19. Your post has resonated on an emotional level with many, as the comments show. Thank you. I have completed one novel and am writing my second now. I have queried 50 agents so far with #1 and have received a few requests for more chapters and even some comments like, “Love the plot but main character didn’t resonate.” No cigar yet, but I’m driven to continue. Why? I confess, part of it is the desire to say to all those people from the past who doubted me, “I told you so.” But on a deeper level, my desire to write connects with my life goal, which I stated many years ago as “to see the beauty in the world and help others see it.” A few years ago, a business coach asked me what I did for a living. When I mentioned, at the end, that “oh, yeah, and I write novels,” she asked me, “Why don’t you tell people that first?” When I began to do that, it changed me. It was akin to coming out of the closet and saying to the world, “This is who I am. I am a writer.” Try it!

  20. Yes, thanks, Susanne! I finally got around to reading this, and it was worth the wait. We all do have our bad days. Sometimes I feel about writing like Marshall Dillon in the introduction to the old RADIO program of “Gunsmoke” — “It’s a chancy job, and it makes a man watchful. And a little lonely.” (And a woman too.) Shows you how old I am….

    I appreciate Michael Tevlin’s comment, above. Several years ago I was umm-ing and err-ing about coming right out with “I’m a writer.” A friend of mine said, “Do you write?” “Well, yes….” “Then you’re a writer. End of story.” Once you KNOW that, it makes a real difference, not only in how you feel but, yes, in how you write.

  21. In 7th grade I wanted to touch type, but thought the standard exercises were boring. So I typed my own stories to practice. Small goal (learning touch-typing) and limited results (I had a homemade story to hand out).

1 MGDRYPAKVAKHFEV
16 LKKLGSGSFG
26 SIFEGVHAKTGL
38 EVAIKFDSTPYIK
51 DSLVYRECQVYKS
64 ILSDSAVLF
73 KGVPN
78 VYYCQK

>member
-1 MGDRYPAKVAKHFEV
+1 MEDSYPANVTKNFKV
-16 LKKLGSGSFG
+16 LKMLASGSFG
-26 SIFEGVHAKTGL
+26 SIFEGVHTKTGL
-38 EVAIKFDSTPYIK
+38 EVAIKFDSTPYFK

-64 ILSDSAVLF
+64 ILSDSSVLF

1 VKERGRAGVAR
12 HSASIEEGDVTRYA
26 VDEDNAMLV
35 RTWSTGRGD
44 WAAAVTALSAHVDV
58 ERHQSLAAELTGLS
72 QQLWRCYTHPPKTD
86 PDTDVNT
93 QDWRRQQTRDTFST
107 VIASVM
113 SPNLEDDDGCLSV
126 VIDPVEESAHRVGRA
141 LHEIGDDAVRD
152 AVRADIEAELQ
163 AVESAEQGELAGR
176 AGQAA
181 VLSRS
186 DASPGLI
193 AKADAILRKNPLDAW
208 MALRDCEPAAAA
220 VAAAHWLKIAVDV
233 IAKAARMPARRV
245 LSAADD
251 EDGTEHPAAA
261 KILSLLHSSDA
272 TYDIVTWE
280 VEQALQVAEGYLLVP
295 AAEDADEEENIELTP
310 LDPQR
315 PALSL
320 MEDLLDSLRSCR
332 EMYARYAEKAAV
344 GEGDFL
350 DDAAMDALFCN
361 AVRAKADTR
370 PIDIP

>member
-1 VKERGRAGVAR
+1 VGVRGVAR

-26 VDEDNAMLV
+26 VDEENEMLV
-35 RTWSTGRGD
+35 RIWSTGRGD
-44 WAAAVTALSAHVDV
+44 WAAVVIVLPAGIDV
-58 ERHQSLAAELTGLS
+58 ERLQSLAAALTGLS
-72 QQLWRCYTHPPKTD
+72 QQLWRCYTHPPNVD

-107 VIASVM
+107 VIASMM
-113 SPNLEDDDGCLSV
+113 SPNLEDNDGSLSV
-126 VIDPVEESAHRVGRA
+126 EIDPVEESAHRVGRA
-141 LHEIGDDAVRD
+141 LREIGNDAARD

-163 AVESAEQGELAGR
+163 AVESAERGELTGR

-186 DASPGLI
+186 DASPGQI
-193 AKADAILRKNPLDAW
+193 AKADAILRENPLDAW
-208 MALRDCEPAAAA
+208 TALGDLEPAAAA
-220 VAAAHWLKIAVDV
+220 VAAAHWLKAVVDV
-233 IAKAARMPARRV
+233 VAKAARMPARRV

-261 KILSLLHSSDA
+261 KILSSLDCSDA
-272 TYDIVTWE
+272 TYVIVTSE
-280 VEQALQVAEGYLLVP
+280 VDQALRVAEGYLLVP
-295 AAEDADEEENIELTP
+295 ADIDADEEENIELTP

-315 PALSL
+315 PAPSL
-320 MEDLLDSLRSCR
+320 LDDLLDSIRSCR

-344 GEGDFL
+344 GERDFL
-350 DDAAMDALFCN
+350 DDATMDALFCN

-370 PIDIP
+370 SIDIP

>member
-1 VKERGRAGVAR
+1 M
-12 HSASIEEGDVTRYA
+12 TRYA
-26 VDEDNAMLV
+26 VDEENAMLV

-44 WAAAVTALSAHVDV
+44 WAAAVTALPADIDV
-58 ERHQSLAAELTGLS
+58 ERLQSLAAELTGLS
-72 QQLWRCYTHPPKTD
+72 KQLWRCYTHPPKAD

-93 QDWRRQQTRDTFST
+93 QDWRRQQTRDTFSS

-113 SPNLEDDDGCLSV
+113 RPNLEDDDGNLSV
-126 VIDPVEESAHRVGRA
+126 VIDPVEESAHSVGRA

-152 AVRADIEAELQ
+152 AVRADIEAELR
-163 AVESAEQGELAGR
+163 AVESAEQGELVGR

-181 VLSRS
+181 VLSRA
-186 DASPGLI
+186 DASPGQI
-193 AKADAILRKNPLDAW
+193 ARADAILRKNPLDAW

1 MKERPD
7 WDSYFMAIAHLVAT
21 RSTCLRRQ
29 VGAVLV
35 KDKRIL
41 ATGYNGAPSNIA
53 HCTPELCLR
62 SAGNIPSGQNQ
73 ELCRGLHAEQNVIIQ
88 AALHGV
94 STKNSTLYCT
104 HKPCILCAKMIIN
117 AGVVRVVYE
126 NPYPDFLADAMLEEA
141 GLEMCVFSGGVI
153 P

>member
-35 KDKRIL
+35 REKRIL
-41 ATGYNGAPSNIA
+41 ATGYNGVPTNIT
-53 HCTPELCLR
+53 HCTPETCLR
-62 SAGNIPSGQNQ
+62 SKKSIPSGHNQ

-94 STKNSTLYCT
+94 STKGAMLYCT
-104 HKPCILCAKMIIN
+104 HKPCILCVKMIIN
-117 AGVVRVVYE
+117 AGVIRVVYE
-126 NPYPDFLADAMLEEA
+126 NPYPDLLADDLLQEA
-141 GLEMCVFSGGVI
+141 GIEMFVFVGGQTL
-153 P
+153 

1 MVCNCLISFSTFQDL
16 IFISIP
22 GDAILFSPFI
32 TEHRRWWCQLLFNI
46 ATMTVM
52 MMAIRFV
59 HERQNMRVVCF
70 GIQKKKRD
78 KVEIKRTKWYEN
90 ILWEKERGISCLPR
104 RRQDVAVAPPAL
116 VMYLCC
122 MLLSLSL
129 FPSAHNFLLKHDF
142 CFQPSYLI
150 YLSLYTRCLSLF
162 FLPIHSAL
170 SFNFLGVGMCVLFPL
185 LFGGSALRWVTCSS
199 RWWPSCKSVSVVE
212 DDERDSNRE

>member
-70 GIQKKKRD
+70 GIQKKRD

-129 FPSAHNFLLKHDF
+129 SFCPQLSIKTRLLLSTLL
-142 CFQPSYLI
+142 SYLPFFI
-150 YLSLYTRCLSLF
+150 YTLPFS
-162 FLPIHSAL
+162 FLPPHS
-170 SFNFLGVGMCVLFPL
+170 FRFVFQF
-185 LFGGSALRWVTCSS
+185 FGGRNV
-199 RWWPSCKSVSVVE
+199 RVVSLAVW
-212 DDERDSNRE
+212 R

I kept typing stories… then books… over more than half a century… looking for someone to believe in me and pay me to write (big goal… no results)… while pursuing my main career as a nuclear engineer (teachers who read my short stories said, ‘Even Steinbech starved. Find a more reliable job.’)

    Then I heard about createspace (one of many self-publishing companies). And in two month’s time I had 5 books published! Yeah, I had to pay for them myself (about $5 for a 300 page book), but I was a published author! Yeah, I had to market myself (very difficult). But I got my ideas and name out to a growing number of people.

    And suddenly the words I’d been typing on paper and sighing over, had meaning! I was getting published and this invigorated my sagging ambitions and gave me energy.

    I heartily recommend self-publishing to any of you unpublished authors out there. It’s a marvelous motivation to take the next step.

    However, I would discourage bulk self-publishing arrangements. If you can’t do it for around $5 per 300-page book, plus postage, look elsewhere.

    Why? I can’t think of a single book I’ve published that didn’t have errors. And I did all the typing for the camera-ready PDF myself (no stranger retyped my words and put in all HIS own typos).

    In spite of reading my own work at least 10 times and having at least two other GOOD proof readers!

    So, instead of having 600 copies costing $2,000, knowing they ALL had significant and embarrassing errors, I had a few copies with errors that I corrected and maybe $20-25 in books I was too embarrassed to sell… per title.

    An additional benefit to getting my books out to a few readers is that I got feedback to correct sloppy thinking or incorporate other good ideas.